The Politics of Social and Legal Citizenship: Promoting and Protecting the Rights of the Poor?
Although not as extensive as the literature on economic development, a growing number of studies have examined the role of politics in shaping the provision of services aimed at protecting and promoting the social and civic rights of marginal groups. This has been particularly the case with social service provision, whether directed at raising human capabilities in general terms (e.g. Carbone 2009a; Evans 2010; Nelson 2007), or in relation to specific sectors such as education (e.g. Grindle 2004; Kosack 2012; Stasavage 2005) and the fast-growing literature on the politics of social protection (e.g. Graham 1995, 2002; Hickey 2009; Nelson 2003). The literature has become increasingly nuanced and also divided in recent years, particularly concerning whether processes of democratization help or hinder the delivery of services, between bottom-up versus up-down forms of accountability and concerning the centralized or decentralized shape of the state. Our systematic reviews of the available evidence engage directly with these debates and show the need to move beyond often-redundant conflicts between apparently polarized positions by drawing attention to the deeper forms of politics and power relations at play.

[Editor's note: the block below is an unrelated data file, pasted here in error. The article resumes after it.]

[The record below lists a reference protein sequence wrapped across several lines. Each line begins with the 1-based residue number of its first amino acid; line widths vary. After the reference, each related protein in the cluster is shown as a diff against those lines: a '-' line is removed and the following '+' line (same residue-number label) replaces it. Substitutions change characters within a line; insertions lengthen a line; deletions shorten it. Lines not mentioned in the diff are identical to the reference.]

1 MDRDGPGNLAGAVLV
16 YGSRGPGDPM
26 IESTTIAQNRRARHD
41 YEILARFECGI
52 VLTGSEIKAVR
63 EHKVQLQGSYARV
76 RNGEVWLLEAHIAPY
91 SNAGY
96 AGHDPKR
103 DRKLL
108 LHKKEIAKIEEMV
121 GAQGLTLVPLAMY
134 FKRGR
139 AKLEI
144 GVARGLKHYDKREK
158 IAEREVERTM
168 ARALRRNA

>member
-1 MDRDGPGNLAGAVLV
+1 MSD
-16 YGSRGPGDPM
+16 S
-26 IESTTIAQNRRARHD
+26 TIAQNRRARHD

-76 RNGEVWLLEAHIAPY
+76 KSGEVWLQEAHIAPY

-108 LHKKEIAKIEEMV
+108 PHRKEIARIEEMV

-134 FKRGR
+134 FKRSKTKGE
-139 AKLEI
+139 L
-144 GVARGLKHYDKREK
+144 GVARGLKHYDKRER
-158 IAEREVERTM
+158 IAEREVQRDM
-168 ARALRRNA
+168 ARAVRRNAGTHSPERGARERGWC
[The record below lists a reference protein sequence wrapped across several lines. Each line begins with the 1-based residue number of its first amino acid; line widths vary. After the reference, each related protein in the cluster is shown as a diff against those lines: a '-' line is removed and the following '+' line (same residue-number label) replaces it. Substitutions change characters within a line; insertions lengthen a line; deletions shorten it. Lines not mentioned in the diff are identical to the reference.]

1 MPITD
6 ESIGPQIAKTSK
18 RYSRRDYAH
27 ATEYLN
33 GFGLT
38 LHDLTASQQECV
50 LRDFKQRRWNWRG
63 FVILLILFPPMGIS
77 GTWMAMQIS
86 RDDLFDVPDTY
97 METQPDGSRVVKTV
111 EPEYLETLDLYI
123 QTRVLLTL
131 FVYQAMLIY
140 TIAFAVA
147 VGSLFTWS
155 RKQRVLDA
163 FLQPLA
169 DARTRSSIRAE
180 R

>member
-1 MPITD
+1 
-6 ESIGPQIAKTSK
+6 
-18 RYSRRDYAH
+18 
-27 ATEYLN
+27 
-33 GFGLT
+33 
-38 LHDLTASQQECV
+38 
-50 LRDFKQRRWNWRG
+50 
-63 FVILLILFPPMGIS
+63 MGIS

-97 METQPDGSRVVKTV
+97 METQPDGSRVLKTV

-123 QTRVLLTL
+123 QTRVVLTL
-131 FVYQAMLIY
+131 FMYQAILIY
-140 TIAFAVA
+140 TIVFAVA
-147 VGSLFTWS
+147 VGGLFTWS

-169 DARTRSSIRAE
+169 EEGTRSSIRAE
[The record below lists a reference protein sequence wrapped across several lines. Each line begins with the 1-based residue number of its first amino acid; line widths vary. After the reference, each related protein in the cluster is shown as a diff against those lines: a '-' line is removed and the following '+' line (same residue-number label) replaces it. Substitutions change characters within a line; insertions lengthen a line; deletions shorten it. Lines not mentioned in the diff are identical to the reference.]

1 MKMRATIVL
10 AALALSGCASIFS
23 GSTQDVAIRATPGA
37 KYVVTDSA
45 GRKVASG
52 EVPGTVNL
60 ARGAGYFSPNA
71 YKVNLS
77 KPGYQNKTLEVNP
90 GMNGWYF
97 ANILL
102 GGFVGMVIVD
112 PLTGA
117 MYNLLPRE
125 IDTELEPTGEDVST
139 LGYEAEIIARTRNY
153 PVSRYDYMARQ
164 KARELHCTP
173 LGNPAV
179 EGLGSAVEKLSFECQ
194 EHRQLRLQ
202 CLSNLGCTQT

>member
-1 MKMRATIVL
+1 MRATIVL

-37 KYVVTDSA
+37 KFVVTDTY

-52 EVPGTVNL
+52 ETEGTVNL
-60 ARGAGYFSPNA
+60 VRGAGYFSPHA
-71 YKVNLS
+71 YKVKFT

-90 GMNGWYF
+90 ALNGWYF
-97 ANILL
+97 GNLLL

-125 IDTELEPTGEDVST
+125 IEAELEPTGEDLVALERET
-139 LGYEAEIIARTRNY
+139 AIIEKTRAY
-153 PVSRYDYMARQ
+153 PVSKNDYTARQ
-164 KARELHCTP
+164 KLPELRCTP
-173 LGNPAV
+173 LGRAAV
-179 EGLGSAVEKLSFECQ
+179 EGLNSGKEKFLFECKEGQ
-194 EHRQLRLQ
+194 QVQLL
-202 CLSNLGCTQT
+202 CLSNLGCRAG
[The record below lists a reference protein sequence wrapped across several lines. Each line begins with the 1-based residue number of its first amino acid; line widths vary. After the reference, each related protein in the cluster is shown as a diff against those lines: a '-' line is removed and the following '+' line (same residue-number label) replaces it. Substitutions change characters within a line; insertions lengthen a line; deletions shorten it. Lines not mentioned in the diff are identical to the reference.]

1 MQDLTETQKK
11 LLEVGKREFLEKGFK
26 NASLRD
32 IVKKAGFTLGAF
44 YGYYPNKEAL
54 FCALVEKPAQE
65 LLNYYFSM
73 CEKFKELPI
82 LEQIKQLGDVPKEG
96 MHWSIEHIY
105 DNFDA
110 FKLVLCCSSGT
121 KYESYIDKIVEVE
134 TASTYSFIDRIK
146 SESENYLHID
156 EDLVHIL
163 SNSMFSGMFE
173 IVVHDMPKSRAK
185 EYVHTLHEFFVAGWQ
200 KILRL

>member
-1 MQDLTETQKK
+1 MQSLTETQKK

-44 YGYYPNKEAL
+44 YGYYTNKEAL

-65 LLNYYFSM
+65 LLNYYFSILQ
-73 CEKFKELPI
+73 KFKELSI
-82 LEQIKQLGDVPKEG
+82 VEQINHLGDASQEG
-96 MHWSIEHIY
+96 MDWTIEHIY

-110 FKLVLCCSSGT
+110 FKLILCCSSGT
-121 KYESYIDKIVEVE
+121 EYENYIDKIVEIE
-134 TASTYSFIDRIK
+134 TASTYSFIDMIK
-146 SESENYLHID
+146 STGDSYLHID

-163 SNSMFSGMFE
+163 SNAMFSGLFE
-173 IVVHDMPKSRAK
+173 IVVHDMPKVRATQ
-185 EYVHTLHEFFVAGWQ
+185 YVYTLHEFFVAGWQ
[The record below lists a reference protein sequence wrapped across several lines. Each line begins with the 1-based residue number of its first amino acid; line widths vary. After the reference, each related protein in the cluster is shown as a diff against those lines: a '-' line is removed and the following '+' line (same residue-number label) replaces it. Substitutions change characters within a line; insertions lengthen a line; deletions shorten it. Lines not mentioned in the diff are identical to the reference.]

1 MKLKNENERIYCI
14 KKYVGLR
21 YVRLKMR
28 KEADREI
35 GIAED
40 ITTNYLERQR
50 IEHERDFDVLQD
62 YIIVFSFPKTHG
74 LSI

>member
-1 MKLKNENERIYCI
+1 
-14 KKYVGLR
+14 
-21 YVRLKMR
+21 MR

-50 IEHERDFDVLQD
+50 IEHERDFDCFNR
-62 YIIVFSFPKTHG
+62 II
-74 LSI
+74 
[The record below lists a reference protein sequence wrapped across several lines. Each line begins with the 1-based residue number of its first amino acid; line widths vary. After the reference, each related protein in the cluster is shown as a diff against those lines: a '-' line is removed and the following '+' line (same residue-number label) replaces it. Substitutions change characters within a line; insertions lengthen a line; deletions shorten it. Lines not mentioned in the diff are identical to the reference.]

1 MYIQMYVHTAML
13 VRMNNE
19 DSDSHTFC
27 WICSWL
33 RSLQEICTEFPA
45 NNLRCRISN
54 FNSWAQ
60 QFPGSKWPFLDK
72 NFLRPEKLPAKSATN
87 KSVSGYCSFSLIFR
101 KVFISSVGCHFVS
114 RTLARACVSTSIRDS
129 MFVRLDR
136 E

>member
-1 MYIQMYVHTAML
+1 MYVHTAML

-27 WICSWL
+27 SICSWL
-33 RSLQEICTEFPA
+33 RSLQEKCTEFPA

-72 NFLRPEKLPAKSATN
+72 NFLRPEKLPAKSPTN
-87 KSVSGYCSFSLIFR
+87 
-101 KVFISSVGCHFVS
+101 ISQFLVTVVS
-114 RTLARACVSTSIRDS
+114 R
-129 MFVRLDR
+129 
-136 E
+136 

Our chapters strongly support the general thesis that politics closely shapes the effectiveness and quality of service delivery and social protection. Claire Mcloughlin reviews eight successful cases of delivery drawn from seven countries, namely Bangladesh, Rwanda, Ghana, Ethiopia, Indonesia, Malawi, and Peru, and across four sectors: maternal and child health, basic education, rural roads, and agricultural marketing. The chapter traces the main characteristics of the political environment for these cases at three levels, from the national political context through the politics of sector policymaking to the micro politics of implementation, and links them directly to levels of performance and outcomes at the point of delivery. In their chapter, Armando Barrientos and Sony Pellissery examine the significance of politics in the rise of social assistance programmes in developing countries in the last decade, and argue that politics has been crucial to the adoption, design, and implementation of social assistance programmes. They develop a framework for distinguishing the different dimensions of influence, including the role of democracy, the bureaucracy, and civil society, which is then applied to the development of social assistance in India, Brazil, and South Africa. This comparative perspective is particularly helpful in exemplifying the framework from different contextual viewpoints, and contributes new insights into the specific forms of politics that shape social assistance.